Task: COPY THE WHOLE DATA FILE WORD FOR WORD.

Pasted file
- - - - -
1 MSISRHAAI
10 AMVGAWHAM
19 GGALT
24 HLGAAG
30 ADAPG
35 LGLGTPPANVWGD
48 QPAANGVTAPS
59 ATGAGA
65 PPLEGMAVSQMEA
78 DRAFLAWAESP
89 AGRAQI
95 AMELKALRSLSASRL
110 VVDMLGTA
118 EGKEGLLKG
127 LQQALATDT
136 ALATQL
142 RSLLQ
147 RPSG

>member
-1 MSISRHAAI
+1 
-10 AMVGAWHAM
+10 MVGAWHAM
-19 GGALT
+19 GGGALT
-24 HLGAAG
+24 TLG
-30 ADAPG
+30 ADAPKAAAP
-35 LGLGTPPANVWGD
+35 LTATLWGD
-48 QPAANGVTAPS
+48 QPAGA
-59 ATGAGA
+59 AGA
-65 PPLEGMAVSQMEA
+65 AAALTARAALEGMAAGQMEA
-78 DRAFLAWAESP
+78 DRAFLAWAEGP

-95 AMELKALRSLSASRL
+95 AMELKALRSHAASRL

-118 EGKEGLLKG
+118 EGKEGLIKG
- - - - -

1 MSISRHAAI
10 AMVGAWHAM
19 GGALT
24 HLGAAG
30 ADAPG
35 LGLGTPPANVWGD
48 QPAANGVTAPS
59 ATGAGA
65 PPLEGMAVSQMEA
78 DRAFLAWAESP
89 AGRAQI
95 AMELKALRSLSASRL
110 VVDMLGTA
118 EGKEGLLKG
127 LQQALATDT
136 ALATQL
142 RSLLQ
147 RPSG

>member
-1 MSISRHAAI
+1 
-10 AMVGAWHAM
+10 MVGAWHAM
-19 GGALT
+19 GGGALT
-24 HLGAAG
+24 TLG
-30 ADAPG
+30 ADAPKAAAP
-35 LGLGTPPANVWGD
+35 LTATLWGD
-48 QPAANGVTAPS
+48 QPAGA
-59 ATGAGA
+59 AGA
-65 PPLEGMAVSQMEA
+65 AAALTARAALEGMAAGQMEA
-78 DRAFLAWAESP
+78 DRAFLAWAEGP

-95 AMELKALRSLSASRL
+95 AMELKALRSHAASRL

-118 EGKEGLLKG
+118 EGKEGLIKG